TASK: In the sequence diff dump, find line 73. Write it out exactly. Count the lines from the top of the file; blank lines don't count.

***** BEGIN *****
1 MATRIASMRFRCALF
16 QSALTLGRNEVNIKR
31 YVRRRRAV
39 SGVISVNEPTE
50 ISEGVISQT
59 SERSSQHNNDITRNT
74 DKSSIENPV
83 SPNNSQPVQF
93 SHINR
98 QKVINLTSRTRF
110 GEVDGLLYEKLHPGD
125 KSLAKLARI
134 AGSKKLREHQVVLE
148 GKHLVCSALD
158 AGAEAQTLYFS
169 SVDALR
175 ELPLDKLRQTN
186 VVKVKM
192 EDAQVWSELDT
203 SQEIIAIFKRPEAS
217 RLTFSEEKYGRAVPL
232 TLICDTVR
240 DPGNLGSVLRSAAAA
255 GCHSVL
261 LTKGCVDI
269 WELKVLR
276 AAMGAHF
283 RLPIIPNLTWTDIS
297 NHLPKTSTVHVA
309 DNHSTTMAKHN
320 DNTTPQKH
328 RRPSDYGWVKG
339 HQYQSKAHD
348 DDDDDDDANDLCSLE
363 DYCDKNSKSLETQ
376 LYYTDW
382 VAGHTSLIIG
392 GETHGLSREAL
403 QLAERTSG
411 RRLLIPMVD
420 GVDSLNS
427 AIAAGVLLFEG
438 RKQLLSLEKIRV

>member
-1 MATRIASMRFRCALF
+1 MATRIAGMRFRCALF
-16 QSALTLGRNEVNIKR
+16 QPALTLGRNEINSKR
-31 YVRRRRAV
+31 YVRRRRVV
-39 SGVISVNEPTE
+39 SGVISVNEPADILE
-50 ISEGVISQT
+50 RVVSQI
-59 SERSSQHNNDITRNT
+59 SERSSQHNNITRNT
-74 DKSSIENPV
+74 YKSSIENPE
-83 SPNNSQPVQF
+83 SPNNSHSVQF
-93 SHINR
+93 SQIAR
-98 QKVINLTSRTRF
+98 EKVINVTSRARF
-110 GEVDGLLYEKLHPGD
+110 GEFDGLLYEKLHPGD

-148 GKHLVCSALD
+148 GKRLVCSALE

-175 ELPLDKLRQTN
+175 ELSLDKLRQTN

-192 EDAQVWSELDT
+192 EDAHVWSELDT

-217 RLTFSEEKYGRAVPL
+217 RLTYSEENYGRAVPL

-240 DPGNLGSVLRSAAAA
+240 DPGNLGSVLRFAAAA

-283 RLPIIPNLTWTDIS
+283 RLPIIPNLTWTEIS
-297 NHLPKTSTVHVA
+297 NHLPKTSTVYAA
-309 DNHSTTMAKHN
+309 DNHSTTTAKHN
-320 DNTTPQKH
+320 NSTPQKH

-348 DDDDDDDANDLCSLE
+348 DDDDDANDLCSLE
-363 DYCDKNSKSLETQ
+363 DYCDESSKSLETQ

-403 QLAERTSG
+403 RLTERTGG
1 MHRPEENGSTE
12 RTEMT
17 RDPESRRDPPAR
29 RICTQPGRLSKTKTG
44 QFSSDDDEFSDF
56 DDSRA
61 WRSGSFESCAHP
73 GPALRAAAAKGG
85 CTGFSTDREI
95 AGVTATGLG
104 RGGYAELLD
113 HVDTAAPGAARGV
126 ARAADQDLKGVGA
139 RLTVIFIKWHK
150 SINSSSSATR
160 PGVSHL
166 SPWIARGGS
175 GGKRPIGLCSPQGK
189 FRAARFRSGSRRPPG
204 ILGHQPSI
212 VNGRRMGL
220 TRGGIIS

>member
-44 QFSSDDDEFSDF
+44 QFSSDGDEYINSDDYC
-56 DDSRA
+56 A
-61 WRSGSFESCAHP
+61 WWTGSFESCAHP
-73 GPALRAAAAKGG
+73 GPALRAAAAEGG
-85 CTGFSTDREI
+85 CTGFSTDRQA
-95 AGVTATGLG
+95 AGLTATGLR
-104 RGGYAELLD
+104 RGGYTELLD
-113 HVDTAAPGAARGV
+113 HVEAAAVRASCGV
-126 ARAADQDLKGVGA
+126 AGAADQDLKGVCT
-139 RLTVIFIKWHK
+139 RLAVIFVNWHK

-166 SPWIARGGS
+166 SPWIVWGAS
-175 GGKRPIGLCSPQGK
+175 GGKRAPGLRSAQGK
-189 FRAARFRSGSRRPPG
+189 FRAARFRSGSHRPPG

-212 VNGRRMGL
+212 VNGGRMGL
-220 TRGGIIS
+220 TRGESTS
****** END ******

-217 RLTFSEEKYGRAVPL